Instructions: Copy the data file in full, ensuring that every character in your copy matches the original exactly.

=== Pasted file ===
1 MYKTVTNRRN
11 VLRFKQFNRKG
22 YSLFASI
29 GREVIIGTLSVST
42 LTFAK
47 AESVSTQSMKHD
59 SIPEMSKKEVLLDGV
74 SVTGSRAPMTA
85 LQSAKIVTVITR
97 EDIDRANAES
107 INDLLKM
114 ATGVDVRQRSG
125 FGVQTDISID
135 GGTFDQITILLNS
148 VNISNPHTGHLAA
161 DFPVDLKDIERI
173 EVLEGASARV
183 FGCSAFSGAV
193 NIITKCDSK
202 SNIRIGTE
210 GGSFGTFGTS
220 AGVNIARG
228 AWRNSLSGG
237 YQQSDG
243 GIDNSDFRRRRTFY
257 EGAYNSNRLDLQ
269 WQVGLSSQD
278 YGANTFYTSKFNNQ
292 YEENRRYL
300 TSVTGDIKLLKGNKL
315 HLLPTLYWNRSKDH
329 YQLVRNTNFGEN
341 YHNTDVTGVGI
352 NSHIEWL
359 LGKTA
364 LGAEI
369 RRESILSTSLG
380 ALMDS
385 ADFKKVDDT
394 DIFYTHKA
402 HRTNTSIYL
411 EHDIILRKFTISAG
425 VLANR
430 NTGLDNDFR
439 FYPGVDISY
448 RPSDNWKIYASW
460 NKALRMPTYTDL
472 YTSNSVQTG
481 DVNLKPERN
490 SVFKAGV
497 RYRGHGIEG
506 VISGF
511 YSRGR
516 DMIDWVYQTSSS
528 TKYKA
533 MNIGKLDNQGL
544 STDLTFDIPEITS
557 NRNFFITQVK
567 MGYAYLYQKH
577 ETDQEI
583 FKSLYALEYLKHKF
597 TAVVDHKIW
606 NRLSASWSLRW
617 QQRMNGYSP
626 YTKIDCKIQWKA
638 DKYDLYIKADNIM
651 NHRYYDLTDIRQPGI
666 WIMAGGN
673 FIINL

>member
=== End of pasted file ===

1 MYKTVTNRRN
11 VLRFKQFNRKG
22 YSLFASI
29 GREVIIGTLSVST
42 LTFAK
47 AESVSTQSMKHD
59 SIPEMSKKEVLLDGV
74 SVTGSRAPMTA
85 LQSAKIVTVITR
97 EDIDRANAES
107 INDLLKM
114 ATGVDVRQRSG
125 FGVQTDISID
135 GGTFDQITILLNS
148 VNISNPHTGHLAA
161 DFPVDLKDIERI
173 EVLEGASARV
183 FGCSAFSGAV
193 NIITKCDSK
202 SNIRIGTE
210 GGSFGTFGTS
220 AGVNIARG
228 AWRNSLSGG
237 YQQSDG
243 GIDNSDFRRRRTFY
257 EGAYNSNRLDLQ
269 WQVGLSSQD
278 YGANTFYTSKFNNQ
292 YEENRRYL
300 TSVTGDIKLLKGNKL
315 HLLPTLYWNRSKDH
329 YQLVRNTNFGEN
341 YHNTDVTGVGI
352 NSHIEWL
359 LGKTA
364 LGAEI
369 RRESILSTSLG
380 ALMDS
385 ADFKKVDDT
394 DIFYTHKA
402 HRTNTSIYL
411 EHDIILRKFTISAG
425 VLANR
430 NTGLDNDFR
439 FYPGVDISY
448 RPSDNWKIYASW
460 NKALRMPTYTDL
472 YTSNSVQTG
481 DVNLKPERN
490 SVFKAGV
497 RYRGHGIEG
506 VISGF
511 YSRGR
516 DMIDWVYQTSSS
528 TKYKA
533 MNIGKLDNQGL
544 STDLTFDIPEITS
557 NRNFFITQVK
567 MGYAYLYQKH
577 ETDQEI
583 FKSLYALEYLKHKF
597 TAVVDHKIW
606 NRLSASWSLRW
617 QQRMNGYSP
626 YTKIDCKIQWKA
638 DKYDLYIKADNIM
651 NHRYYDLTDIRQPGI
666 WIMAGGN
673 FIINL

>member